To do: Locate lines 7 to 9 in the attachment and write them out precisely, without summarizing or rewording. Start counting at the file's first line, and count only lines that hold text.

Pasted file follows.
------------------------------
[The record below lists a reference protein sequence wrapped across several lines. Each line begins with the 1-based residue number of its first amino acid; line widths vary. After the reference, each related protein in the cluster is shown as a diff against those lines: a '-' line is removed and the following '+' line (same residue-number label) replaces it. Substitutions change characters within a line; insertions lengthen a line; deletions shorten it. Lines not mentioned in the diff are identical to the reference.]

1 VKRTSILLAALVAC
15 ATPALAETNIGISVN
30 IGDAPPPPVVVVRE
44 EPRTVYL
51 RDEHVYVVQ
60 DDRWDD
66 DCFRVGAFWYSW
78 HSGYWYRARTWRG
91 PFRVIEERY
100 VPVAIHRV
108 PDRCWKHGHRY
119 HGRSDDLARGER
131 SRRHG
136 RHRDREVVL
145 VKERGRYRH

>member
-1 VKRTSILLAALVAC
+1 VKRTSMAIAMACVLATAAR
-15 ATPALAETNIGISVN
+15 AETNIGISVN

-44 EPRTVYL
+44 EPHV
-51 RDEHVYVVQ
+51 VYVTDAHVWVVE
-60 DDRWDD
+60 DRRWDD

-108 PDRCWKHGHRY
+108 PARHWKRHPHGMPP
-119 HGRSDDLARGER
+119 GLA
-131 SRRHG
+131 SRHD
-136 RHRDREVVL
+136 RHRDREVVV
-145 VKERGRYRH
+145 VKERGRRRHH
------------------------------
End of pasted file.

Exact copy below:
60 DDRWDD
66 DCFRVGAFWYSW
78 HSGYWYRARTWRG